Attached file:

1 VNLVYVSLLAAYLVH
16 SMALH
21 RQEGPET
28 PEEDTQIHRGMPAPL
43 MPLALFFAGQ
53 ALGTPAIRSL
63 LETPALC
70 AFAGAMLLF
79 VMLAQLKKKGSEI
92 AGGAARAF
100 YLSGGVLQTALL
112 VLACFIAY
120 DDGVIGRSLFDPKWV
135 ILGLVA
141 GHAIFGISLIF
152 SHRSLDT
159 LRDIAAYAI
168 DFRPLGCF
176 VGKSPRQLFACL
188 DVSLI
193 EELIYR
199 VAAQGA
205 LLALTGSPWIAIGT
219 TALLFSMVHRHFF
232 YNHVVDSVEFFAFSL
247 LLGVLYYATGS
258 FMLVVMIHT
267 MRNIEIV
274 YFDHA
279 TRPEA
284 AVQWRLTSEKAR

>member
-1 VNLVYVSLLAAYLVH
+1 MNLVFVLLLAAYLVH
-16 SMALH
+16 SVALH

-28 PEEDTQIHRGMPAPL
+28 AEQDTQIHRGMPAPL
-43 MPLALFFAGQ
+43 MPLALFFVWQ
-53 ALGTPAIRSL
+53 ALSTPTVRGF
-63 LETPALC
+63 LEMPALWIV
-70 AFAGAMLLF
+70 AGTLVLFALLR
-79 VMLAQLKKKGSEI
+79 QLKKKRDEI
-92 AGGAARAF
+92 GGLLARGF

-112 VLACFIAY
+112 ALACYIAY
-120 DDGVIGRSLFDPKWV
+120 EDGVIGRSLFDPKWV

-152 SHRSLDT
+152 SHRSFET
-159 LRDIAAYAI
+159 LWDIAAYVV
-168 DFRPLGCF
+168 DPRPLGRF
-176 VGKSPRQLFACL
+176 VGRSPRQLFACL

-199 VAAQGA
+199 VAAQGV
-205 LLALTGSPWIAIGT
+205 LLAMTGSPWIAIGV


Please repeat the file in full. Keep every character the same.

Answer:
1 VNLVYVSLLAAYLVH
16 SMALH
21 RQEGPET
28 PEEDTQIHRGMPAPL
43 MPLALFFAGQ
53 ALGTPAIRSL
63 LETPALC
70 AFAGAMLLF
79 VMLAQLKKKGSEI
92 AGGAARAF
100 YLSGGVLQTALL
112 VLACFIAY
120 DDGVIGRSLFDPKWV
135 ILGLVA
141 GHAIFGISLIF
152 SHRSLDT
159 LRDIAAYAI
168 DFRPLGCF
176 VGKSPRQLFACL
188 DVSLI
193 EELIYR
199 VAAQGA
205 LLALTGSPWIAIGT
219 TALLFSMVHRHFF
232 YNHVVDSVEFFAFSL
247 LLGVLYYATGS
258 FMLVVMIHT
267 MRNIEIV
274 YFDHA
279 TRPEA
284 AVQWRLTSEKAR

>member
-1 VNLVYVSLLAAYLVH
+1 MNLVFVLLLAAYLVH
-16 SMALH
+16 SVALH

-28 PEEDTQIHRGMPAPL
+28 AEQDTQIHRGMPAPL
-43 MPLALFFAGQ
+43 MPLALFFVWQ
-53 ALGTPAIRSL
+53 ALSTPTVRGF
-63 LETPALC
+63 LEMPALWIV
-70 AFAGAMLLF
+70 AGTLVLFALLR
-79 VMLAQLKKKGSEI
+79 QLKKKRDEI
-92 AGGAARAF
+92 GGLLARGF

-112 VLACFIAY
+112 ALACYIAY
-120 DDGVIGRSLFDPKWV
+120 EDGVIGRSLFDPKWV

-152 SHRSLDT
+152 SHRSFET
-159 LRDIAAYAI
+159 LWDIAAYVV
-168 DFRPLGCF
+168 DPRPLGRF
-176 VGKSPRQLFACL
+176 VGRSPRQLFACL

-199 VAAQGA
+199 VAAQGV
-205 LLALTGSPWIAIGT
+205 LLAMTGSPWIAIGV